One of the reasons employees may start looking for work elsewhere is because they don't feel appreciated or heard. Employees that leave may not believe their employers care about them. But what if employers gave each of their employees a few thoughtful, unexpected gifts throughout the year? Not something boring like socks, but a genuinely thoughtful gift of appreciation. This act of gift-giving could go a long way to counteract the feeling of being unappreciated.
For example, my company, the Ruhlin Group, gives employees the same gifts as top-tier clients, celebrates employees' spouses and treats interns like the best employees. I ensure my company shows appreciation and gratitude through gift-giving in an effort to create the kind of relationships and engagement with employees that money can't buy.
But this type of gift-giving must be thoughtful and genuine or it could very well backfire. Employers should keep three things in mind when considering what gifts their employees would appreciate the most:
1. Be aware of employee hobbies.
Employees have a range of passions and interests outside the office. Those passions rejuvenate them and allow them to be healthy and productive. So consider tying gifts to employees' hobbies. Find out their passions and tailor gifts to match those. And the gifts don't have to get overly personal. Even a simple gift such as office supplies can be personalized.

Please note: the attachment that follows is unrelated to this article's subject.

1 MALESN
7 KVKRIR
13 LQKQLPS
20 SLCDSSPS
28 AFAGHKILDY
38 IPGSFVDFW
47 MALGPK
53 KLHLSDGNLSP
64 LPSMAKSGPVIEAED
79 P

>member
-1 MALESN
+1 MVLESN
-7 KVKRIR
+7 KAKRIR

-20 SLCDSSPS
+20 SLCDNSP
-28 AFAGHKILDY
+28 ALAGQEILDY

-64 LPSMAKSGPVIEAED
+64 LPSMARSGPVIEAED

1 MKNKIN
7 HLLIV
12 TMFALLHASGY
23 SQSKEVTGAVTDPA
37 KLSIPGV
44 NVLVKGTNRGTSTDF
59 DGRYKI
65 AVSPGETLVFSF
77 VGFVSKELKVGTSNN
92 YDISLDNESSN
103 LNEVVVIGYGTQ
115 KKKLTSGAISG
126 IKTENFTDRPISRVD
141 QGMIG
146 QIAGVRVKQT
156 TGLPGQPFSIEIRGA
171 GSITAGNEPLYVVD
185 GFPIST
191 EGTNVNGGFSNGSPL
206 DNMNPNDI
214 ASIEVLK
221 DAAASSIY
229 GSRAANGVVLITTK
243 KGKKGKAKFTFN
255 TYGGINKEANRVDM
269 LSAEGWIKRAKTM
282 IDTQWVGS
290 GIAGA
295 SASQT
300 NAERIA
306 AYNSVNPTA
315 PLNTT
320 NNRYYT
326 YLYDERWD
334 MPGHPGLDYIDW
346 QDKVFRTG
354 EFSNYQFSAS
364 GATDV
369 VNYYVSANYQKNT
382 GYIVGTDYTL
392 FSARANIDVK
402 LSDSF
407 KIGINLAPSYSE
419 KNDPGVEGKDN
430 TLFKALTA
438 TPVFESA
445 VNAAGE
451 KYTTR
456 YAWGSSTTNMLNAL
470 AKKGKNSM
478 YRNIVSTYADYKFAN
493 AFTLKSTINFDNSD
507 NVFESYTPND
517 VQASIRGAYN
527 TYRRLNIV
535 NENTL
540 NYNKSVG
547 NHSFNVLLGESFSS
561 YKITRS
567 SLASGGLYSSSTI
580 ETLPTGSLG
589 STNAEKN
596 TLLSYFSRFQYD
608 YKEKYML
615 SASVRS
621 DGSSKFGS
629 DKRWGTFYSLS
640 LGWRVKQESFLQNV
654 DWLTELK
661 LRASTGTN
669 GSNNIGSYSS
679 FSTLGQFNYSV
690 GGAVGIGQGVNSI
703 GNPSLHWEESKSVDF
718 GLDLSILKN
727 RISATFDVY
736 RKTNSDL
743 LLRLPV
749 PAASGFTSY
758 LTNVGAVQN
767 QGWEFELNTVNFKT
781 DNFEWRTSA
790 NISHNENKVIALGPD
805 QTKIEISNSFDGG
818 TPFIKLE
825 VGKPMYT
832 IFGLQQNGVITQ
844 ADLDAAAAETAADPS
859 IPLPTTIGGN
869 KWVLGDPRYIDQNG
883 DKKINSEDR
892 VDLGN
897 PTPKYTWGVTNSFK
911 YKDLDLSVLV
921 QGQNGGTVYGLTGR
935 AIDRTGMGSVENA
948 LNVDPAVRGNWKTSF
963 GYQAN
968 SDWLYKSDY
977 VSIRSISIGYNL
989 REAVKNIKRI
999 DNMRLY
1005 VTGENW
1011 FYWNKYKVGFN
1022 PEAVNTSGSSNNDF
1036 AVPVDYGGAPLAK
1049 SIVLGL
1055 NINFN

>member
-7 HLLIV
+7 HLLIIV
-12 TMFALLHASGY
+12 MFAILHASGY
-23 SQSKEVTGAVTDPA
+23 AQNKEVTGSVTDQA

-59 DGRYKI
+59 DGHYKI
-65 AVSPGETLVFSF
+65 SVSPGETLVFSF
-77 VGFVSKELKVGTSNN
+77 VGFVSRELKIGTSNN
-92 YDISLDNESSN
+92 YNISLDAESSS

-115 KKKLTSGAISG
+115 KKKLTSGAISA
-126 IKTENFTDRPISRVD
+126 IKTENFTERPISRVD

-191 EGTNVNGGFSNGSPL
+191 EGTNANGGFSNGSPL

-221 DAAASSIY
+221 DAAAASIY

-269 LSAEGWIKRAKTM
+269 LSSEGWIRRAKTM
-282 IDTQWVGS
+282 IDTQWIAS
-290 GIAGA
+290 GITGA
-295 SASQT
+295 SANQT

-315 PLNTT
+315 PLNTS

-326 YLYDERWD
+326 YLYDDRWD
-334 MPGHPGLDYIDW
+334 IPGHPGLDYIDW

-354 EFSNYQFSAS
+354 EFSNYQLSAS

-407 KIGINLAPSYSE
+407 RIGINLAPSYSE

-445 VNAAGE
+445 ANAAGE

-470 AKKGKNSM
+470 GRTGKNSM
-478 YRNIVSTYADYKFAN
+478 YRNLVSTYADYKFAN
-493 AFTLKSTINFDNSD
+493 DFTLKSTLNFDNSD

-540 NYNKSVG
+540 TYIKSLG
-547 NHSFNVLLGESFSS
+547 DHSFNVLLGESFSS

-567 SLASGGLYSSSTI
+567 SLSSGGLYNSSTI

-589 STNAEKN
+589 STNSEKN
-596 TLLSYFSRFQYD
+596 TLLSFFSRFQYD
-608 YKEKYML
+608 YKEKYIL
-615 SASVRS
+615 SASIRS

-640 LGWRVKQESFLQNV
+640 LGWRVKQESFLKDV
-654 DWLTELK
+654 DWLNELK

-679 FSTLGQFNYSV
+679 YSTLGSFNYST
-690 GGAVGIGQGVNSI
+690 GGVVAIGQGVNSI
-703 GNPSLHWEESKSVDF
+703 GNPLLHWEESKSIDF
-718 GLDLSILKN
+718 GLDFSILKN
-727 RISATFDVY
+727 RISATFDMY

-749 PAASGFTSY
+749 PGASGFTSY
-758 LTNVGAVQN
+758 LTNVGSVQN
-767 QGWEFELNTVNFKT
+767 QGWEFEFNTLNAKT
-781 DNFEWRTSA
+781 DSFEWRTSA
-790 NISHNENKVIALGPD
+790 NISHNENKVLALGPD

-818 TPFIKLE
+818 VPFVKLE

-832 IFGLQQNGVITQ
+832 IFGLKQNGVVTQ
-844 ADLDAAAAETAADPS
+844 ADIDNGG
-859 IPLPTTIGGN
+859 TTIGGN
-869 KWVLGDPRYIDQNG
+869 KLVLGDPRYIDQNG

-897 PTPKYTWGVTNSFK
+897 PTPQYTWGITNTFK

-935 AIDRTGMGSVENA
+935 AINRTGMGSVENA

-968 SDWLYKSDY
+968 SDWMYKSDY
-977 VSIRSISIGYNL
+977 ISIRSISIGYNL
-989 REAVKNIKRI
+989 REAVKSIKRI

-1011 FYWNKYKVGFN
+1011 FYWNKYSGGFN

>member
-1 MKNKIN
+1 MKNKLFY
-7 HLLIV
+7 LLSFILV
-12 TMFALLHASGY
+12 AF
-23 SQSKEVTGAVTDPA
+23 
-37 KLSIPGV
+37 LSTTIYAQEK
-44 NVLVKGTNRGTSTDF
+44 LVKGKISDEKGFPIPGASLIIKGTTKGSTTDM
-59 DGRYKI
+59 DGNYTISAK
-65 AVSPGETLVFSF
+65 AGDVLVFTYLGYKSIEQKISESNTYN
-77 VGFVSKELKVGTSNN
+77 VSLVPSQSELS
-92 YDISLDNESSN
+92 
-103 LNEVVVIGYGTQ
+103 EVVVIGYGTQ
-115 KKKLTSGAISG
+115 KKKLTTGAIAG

2. Remember that the "employee" label comes second.
First and foremost, employees are human beings. They have quirks, habits and things that make them tick. Employees who are given personal gifts—gifts that show their employer took the time to understand them—create a personal connection that can outlast a raise. Gifts that employees can use both in and out of the workplace for example can show appreciation for the hard work they've put in and recognizes them as people, not just worker bees.
3. Show gratitude year-round.
Employees may more frequently leave companies where they feel like they're just a number or a cog in the machine. While the first quarter may be a time when employees critically evaluate their lives, employers should continue to show appreciation throughout the year. Show employees that they're a part of something bigger—and they may be less tempted to leave. Showing gratitude for your employees' work through compliments costs nothing and may go a long way toward retaining skilled employees.
When gift-giving is done correctly, it can show employees that their supervisors and managers truly care about their well-being. As long as they're able to pay the bills and take care of their families, employees can value the feeling of belonging even more than money. Gifts can be a physical representation of that care and relationship.